Priority queues have a very limited set of use cases. They're great when you need to process or initiate time-dependent events, or for graph traversal algorithms where you care about a least-cost path. Because they don't maintain a total ordering over their elements, there's less work that has to be done for each N, and there's no need for an explicit node object (even though two algorithms can have the same “big O” complexity, the work that takes place can make them very different in performance).

I mention priority queues because of one of the SO links above. Because priority queues are binary structures, they take O(logN) time for inserts and removes. Which is a really dumb penalty to pay if you're looking for a simple linear (eg: fifo, or first-in-first-out) queue.

Linked list

Which brings me to linked lists, the traditional data structure for queues. As long as you actually hold a reference to a node, insertion and removal are O(1): they're implemented by updating pointers. It's easy to get a reference to either the first or last node (at least in a doubly-linked list, which is what the Java LinkedList class implenents). It's not so easy to get access to an arbitrary node, because you need to iterate the predecessor nodes first, an O(N) activity.

But linked lists have another dark side: each of the nodes is a distinct object, that consumes memory and must eventually be garbage-collected (20 bytes on a Sun 32-bit JVM). And the use-case for removing elements from the head or tail of a list tends to be multi-threaded applications, in which case one of the classes in java.util.concurrent will be more appropriate. In fact, the only time that LinkedList would be my first choice is for an application where I need known marginal memory consumption.

Array-backed list

For all other generic lists, my first choice is ArrayList. As its name implies, it implements the List interface using a pre-allocated array for storage. This means that you get O(1) access to any value, as long as you know its position in the array. It also means that, while add or remove of the last element is O(1), it's O(N) for any other position, because the other values in the list have to be shifted. However, in practice most additions are to the end of a list. And even where you need to add or remove values from the start of the list, in a small list (a few thousand entries) the CPU cost to do this is lower than the cost to manage the entries of a LinkedList.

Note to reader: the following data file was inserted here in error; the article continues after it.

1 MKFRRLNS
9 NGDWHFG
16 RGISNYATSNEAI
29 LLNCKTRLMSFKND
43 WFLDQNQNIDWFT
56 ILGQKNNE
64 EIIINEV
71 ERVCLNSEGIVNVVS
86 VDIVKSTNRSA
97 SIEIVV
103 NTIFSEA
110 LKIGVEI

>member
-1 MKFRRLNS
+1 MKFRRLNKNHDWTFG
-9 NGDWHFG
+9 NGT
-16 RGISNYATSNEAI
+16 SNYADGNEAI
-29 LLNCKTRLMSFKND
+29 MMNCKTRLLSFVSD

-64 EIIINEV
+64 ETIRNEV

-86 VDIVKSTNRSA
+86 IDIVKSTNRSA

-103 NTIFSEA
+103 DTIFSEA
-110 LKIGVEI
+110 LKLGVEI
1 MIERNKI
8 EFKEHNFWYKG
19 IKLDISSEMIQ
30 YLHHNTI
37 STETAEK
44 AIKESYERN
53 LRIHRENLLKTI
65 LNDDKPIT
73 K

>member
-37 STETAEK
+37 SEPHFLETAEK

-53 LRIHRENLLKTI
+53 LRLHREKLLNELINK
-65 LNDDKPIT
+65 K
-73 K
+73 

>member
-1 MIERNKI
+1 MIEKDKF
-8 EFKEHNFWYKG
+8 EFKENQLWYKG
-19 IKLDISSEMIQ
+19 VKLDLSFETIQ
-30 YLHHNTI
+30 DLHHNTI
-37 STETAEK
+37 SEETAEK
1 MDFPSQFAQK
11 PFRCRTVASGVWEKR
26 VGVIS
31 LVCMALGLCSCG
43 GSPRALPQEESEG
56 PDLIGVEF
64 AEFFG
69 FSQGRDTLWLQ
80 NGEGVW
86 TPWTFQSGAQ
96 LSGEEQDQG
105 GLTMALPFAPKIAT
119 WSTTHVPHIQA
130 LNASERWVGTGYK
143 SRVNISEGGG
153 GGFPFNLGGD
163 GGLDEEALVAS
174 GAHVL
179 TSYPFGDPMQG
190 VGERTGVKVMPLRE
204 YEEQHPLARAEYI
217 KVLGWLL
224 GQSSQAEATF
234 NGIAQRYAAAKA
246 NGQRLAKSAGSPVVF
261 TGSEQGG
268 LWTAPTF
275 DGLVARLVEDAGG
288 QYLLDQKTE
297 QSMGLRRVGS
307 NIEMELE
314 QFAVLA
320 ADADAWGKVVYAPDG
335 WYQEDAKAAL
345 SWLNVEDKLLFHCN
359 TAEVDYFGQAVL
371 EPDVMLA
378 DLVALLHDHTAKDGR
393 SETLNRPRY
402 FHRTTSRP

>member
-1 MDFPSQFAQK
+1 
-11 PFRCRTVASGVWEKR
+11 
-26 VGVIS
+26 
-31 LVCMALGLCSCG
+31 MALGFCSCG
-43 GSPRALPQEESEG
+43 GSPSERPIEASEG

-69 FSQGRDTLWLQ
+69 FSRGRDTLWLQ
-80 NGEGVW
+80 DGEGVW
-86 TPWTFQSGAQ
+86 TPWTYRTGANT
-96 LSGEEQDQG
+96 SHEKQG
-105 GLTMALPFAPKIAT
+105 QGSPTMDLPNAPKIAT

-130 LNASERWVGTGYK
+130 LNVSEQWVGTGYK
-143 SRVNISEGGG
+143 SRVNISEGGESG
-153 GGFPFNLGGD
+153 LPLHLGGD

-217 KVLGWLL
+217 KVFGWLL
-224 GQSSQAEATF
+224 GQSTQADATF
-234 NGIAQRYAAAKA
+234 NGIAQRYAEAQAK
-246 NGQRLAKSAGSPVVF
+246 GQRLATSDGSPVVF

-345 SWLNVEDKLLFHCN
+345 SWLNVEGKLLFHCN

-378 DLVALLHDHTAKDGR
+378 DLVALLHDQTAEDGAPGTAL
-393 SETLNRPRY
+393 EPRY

The problem with ArrayList is the way that it resizes the underlying array. As I said, it pre-allocates an array for storage; if you want to add more elements than the array can hold, it must allocate a new, larger array, and copy the existing entries into it. The documentation describes this behavior as “amortized” O(1) performance: although the copy is an O(N) operation, it will only happen every N times you add an element, and O(N) / N == O(1).

More important, in practice, is that an ArrayList allocates a new array that is some significant percentage larger than the old array (it's explicitly not documented, but in the Sun 1.6 JDK is 50%). If you're pushing the boundaries of available memory, and need to expand a large list, it's all too easy to get an OutOfMemoryError. There's also the potential for a lot of wasted space, particularly with small lists.


I would say that, 99% of the time, when I need a Java collection class I turn to ArrayList and HashMap. To me, they represent the Platonic ideal for List and Map implementations. But I do that with full understanding of their limitations, and am ready to switch to a different data structure (or implement my own) when I run into those limitations.